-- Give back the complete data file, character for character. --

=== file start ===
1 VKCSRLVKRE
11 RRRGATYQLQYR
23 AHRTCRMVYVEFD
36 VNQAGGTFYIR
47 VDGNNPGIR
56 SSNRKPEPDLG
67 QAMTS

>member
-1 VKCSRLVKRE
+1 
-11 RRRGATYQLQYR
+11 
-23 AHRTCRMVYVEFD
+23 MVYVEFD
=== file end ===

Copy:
1 VKCSRLVKRE
11 RRRGATYQLQYR
23 AHRTCRMVYVEFD
36 VNQAGGTFYIR
47 VDGNNPGIR
56 SSNRKPEPDLG
67 QAMTS

>member
-1 VKCSRLVKRE
+1 
-11 RRRGATYQLQYR
+11 
-23 AHRTCRMVYVEFD
+23 MVYVEFD